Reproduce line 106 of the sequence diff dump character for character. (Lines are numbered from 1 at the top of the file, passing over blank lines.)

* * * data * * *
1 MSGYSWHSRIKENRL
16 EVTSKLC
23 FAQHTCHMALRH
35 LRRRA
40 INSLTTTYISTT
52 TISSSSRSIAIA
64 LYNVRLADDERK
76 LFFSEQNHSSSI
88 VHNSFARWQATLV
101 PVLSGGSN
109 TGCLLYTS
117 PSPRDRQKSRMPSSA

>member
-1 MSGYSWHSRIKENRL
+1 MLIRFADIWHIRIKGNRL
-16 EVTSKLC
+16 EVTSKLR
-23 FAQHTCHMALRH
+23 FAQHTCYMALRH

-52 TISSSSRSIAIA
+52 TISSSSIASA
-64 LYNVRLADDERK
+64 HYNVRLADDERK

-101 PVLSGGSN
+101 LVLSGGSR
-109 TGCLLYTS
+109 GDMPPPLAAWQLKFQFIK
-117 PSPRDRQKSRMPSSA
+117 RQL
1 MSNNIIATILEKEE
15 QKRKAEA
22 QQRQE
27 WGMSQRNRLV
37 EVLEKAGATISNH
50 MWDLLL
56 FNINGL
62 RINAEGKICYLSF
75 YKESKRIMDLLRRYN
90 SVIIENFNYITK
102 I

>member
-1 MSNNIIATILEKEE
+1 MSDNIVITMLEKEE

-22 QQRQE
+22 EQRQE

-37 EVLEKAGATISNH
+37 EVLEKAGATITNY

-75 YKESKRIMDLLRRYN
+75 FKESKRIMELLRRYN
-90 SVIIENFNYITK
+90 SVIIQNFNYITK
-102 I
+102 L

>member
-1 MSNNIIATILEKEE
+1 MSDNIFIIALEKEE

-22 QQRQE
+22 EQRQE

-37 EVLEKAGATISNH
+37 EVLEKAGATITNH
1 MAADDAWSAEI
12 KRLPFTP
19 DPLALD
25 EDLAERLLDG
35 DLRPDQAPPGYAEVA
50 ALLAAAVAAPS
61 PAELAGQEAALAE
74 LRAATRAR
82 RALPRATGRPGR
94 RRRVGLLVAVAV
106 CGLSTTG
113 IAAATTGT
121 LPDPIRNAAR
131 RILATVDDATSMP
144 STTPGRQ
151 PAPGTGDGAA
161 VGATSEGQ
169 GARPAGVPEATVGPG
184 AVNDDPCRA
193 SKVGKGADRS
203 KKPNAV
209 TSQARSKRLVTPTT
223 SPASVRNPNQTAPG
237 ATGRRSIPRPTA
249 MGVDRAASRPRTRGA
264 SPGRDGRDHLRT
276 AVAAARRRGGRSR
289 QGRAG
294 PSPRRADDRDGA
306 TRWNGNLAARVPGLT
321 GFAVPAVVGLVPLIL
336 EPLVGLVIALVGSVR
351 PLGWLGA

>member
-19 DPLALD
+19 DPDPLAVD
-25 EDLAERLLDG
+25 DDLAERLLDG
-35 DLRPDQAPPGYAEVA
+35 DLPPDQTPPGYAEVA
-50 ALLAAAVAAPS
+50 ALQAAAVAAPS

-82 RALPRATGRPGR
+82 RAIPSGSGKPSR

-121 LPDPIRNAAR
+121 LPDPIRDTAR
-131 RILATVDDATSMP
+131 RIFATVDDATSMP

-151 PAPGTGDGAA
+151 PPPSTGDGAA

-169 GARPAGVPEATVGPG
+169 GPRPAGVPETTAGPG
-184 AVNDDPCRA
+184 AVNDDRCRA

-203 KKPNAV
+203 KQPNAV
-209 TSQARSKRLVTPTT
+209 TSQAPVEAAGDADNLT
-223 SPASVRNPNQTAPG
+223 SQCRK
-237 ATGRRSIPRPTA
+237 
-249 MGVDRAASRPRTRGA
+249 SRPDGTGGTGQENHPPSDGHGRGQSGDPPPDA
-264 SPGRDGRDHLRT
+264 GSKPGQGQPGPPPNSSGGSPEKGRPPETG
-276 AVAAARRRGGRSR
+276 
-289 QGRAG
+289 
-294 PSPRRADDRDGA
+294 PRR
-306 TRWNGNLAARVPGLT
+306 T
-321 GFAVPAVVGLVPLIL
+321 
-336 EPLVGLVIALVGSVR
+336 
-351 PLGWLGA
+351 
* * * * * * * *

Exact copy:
+121 LPDPIRDTAR